Smog hastens India’s plans for cleaner fuels
Measures aimed at reducing vehicle fuel emissions will be introduced two years early, the Indian government announced yesterday in its first significant policy response to the Delhi smog crisis. As the haze improved, albeit to levels still considered “very poor”, the petroleum ministry said it would introduce “Bharat VI” standard fuels from April 2020 as originally planned. Bharat standards regulate the output of air pollutants from internal combustion engines in India. The 10m cars on Delhi’s roads contribute significantly to the dangerously poor air quality in the city.
Theresa May knows Brexit will cause damage, says top Merkel ally
A key Angela Merkel ally in the European Parliament held meetings with Theresa May and David Davis and said he is “more optimistic” about the possibility of reaching agreement with the UK than before. Manfred Weber, who is leader of Angela Merkel’s party’s group in the European Parliament, told reporters after a fifty minute meeting with the Prime Minister and Brexit Secretary David Davis: “I am one of the more sceptical partners from the European side toward the Brexit process, but my main message is that I am more optimistic.” Mr Weber praised Theresa May’s speech at the Lord Mayor’s Banquet on Monday, where she was heavily critical of Russia’s attempts to interfere in elections in Europe and America.
China’s Geely buys US flying car start-up
Geely, one of China’s largest private automakers, announced this week it would buy all of US flying car start-up Terrafugia for an undisclosed amount, the latest in a string of companies vying to launch aerial vehicles in China. Terrafugia, founded in 2006, aims to bring its first flying car to market in 2019, according to the company. After the acquisition, it will become a Geely subsidiary but remain headquartered and licensed in the US. The deal has been approved by the Committee on Foreign Investment in the United States (Cfius).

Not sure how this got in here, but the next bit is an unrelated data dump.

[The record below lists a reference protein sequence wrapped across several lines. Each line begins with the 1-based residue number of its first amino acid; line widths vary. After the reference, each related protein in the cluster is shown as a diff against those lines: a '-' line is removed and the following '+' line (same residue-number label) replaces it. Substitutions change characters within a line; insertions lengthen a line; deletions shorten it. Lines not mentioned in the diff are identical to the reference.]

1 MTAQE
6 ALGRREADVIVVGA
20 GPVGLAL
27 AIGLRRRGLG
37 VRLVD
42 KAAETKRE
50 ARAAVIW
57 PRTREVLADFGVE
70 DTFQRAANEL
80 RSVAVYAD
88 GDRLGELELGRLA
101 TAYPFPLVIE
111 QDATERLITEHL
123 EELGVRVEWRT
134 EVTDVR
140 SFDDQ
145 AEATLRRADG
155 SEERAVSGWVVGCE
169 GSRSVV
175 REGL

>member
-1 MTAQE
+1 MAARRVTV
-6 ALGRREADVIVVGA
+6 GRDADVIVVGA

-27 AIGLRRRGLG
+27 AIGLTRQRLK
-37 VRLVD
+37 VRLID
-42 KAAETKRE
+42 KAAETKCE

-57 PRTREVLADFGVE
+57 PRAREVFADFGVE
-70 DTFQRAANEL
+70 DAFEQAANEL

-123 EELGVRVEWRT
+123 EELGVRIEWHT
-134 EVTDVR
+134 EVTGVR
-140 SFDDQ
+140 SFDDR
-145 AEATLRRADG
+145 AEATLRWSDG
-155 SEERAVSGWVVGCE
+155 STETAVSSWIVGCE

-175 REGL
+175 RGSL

Ministers prepare to cut benefits wait time
Ministers are preparing to announce plans to cut the wait time for Universal Credit as part of a significant climb-down expected in the Budget, The Daily Telegraph understands. The change means claimants could wait four or five weeks to get their benefits, amid fears many would be affected over Christmas. Asked about the changes Philip Hammond, the Chancellor, refused to rule-out cutting the wait time from six weeks last night, instead saying the Government will “continue to listen, to learn and to apply that learning”.
Productivity above pre-crisis level
British productivity is back above its pre-crisis levels as British workers are at last making more in each hour than they were in 2007. Output per hour rose by 0.9pc in the third quarter of the year, the Office for National Statistics said, the fastest quarterly increase since 2011. It also unwinds the falls seen in the previous two quarters, and was driven in large part by workers on average putting in fewer hours but increasing their output. The long period of slow growth is still a worry for economists, however, and one quarter of strong growth does not yet mean the poor trend is being reversed. Productivity figures are notoriously volatile.
Investors cheer BP as it starts buying back shares
Oil giant BP kick-started its share buyback programme yesterday, the first time a major European oil firm has resumed repurchases since prices slumped in 2014. As part of scheme that allows investors to choose dividend payouts in shares rather than cash, BP said it will purchase a maximum of 1.96bn ordinary shares until the company’s 2018 AGM, or August 17 next year, whichever is earliest. The plans were revealed last month as BP announced that profit for the third quarter had been doubled.
Theresa May is preparing to pledge up to £20 billion more to Brussels to kick-start Brexit trade talks. The offer would be on top of the £18 billion the PM said she would pay to secure a transitional deal in her Florence speech in September. Brexit bosses hope it will mean talks about the future relationship can finally be given the green light when all EU leaders meet on December 14. Instead of an exact figure, Mrs May will give Brussels clear guidance on what spending commitments Britain is prepared to honour before leaving the bloc.
DUP call to freeze fuel duty
Theresa May’s DUP partners are demanding the Chancellor freeze fuel duty to save drivers from a mauling at the pumps. Six of their ten MPs made the call yesterday as they backed a FairFuelUK petition demanding a freeze “at the least” in next week’s Budget. The six included Jim Shannon, Ian Paisley Jr and Sammy Wilson. Their party has a confidence and supply agreement with the Government. It comes amid warnings petrol prices could rocket by as much as 8p per litre and diesel by 12p as the global oil price soars.